From Publishers Weekly
In this persuasive history, Conner aggressively pursues evidence of how, since the earliest civilizations, elite scientists have suppressed and excluded lower class innovators while learning from and using their discoveries, often without giving them credit. As Conner notes, many of the "Great Man" myths about people like Galileo and Columbus, once believed to have made their contributions to science out of their own genius, have been debunked, but even those persist in the popular imagination, and others have never been addressed. The pages are dense with information and quotes from both primary sources and modern revisionist historians, and Conner tries to cover too much in too little space, but he writes clearly and skillfully shows connections as he ranges across time periods and disciplines from medicine to art to astronomy. However, despite promising to highlight women's important role in the sciences, they are mostly absent, and the brief chapter on modern times mostly concerns itself with corruption in the pharmaceuticals and atomic weaponry industries. Nonetheless, this book is a valuable synthesis of previously spotty attempts to show science's reliance on the anonymous multitudes for many important advances.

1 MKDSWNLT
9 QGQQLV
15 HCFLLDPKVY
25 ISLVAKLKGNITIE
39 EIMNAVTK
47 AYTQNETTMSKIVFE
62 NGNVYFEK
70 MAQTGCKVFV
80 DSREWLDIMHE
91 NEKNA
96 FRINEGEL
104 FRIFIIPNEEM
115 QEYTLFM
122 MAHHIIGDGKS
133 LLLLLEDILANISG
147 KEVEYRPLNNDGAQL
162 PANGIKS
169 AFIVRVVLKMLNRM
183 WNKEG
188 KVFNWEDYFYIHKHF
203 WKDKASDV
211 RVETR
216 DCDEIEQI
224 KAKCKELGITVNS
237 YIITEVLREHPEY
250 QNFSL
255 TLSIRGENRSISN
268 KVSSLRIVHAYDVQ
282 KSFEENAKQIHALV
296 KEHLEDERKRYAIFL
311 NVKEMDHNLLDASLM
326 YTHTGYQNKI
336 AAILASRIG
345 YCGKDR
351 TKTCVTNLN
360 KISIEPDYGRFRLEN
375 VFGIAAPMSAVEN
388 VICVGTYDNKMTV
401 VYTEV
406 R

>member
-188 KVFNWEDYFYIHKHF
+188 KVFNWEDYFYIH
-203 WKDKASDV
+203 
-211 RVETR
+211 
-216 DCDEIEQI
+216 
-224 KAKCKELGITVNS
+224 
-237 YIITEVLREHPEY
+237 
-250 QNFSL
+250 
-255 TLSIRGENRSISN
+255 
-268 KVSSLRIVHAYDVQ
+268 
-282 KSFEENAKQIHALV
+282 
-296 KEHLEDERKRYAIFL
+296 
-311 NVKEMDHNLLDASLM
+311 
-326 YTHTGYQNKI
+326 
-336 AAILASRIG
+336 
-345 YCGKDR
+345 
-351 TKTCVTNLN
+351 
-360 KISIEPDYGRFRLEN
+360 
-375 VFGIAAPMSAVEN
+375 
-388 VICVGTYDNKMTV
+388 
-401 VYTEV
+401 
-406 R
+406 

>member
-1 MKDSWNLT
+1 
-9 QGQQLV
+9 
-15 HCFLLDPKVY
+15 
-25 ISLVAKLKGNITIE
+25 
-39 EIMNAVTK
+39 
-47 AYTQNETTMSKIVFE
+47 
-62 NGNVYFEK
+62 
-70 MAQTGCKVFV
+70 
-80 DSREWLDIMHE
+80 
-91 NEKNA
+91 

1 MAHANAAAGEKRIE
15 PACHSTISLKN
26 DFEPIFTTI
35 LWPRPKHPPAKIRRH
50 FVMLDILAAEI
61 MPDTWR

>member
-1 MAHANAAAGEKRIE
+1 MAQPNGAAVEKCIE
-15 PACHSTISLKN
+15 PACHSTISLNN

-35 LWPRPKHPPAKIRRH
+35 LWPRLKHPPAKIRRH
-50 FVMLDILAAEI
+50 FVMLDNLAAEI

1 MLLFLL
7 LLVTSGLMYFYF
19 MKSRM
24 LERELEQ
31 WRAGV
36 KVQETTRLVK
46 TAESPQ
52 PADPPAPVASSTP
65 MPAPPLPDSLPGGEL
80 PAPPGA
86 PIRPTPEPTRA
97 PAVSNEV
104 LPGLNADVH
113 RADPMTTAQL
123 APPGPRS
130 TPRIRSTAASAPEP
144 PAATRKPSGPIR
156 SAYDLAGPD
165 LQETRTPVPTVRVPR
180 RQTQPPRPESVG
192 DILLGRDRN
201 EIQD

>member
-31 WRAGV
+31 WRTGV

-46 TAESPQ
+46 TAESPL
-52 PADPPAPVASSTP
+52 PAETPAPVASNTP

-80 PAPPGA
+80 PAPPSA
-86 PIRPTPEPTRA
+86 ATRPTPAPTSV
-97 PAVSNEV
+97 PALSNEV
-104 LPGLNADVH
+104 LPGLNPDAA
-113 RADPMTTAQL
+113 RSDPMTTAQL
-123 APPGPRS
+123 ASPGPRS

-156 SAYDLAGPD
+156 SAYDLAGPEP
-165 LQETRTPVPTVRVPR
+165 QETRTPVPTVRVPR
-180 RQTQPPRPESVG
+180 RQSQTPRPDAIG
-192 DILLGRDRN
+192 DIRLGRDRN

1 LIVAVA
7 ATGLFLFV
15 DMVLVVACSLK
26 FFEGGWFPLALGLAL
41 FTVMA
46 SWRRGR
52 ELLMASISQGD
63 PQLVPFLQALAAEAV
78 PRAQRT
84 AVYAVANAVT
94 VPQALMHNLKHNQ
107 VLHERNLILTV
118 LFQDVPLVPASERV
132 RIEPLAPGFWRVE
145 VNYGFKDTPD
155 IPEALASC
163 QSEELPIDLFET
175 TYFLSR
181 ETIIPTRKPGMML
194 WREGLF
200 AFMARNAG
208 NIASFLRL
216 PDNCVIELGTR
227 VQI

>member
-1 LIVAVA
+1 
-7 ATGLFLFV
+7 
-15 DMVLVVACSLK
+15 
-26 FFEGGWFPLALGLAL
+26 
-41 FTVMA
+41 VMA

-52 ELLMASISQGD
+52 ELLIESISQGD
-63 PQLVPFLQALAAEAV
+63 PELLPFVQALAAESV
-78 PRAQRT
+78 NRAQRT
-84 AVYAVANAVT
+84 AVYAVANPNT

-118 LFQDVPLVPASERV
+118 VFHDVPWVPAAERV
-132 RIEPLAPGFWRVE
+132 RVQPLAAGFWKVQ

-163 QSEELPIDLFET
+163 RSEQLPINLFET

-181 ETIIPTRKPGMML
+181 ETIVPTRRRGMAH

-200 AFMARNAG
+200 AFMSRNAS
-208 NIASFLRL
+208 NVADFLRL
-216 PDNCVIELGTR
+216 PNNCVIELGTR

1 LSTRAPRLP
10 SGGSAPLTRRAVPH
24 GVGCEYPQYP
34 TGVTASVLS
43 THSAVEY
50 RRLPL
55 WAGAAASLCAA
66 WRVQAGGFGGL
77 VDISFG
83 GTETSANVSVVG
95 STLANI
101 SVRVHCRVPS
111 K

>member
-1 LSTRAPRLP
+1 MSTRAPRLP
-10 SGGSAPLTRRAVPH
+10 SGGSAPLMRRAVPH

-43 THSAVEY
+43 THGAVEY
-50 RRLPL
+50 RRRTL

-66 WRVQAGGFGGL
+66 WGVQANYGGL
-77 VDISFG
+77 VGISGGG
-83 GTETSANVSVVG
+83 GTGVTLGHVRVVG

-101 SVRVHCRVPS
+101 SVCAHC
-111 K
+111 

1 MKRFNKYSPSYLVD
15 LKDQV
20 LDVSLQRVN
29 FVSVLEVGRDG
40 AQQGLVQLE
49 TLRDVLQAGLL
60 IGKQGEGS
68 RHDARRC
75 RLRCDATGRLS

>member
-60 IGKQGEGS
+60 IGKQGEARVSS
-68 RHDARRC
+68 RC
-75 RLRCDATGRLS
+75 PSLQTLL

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Explicitly emulating Howard Zinn's enduringly popular A People's History of the United States
(1979), Conner applies an anti-elitist point of view in his survey of science from prehistory to the present. Conner is not as occupied with scientific ideas and discoveries as he is with the sociology and historiography of science. He is keen to oppose the inculcation of admiration for the Great Men of Science--words he capitalizes in disparagement--but since science historians of socialist bent have preceded him in this iconoclastic project, Conner acknowledges that his work is something of a synthesis. That will be valuable for bringing specialist literature to general readers, who will imbibe Conner's contention that manual workers, tradesmen, and craftsmen, through a trial-and-error process, created the empirical basis for the scientific revolution of the seventeenth century. In Conner's collectivist framework, names associated with the experimental method, such as Francis Bacon and Robert Boyle, are like copyright pirates; and the notion of the individual genius-scientist is illusory. With a stout left-wing attitude, Conner's tome will instigate debate. Gilbert TaylorCopyright © American Library Association. All rights reserved